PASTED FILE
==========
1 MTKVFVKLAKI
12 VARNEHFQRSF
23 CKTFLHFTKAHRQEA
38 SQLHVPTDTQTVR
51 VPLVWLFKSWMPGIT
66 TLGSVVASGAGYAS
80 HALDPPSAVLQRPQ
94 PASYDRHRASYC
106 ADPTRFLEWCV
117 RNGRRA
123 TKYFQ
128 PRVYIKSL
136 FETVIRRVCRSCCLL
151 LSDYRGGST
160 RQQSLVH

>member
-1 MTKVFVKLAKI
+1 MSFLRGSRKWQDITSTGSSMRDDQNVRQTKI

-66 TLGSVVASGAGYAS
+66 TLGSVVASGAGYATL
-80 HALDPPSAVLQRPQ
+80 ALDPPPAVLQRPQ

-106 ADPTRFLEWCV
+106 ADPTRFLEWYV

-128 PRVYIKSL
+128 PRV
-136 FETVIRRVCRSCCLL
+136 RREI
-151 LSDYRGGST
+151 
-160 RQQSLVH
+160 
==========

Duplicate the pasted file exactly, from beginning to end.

1 MTKVFVKLAKI
12 VARNEHFQRSF
23 CKTFLHFTKAHRQEA
38 SQLHVPTDTQTVR
51 VPLVWLFKSWMPGIT
66 TLGSVVASGAGYAS
80 HALDPPSAVLQRPQ
94 PASYDRHRASYC
106 ADPTRFLEWCV
117 RNGRRA
123 TKYFQ
128 PRVYIKSL
136 FETVIRRVCRSCCLL
151 LSDYRGGST
160 RQQSLVH

>member
-1 MTKVFVKLAKI
+1 MSFLRGSRKWQDITSTGSSMRDDQNVRQTKI

-66 TLGSVVASGAGYAS
+66 TLGSVVASGAGYATL
-80 HALDPPSAVLQRPQ
+80 ALDPPPAVLQRPQ

-106 ADPTRFLEWCV
+106 ADPTRFLEWYV

-128 PRVYIKSL
+128 PRV
-136 FETVIRRVCRSCCLL
+136 RREI
-151 LSDYRGGST
+151 
-160 RQQSLVH
+160 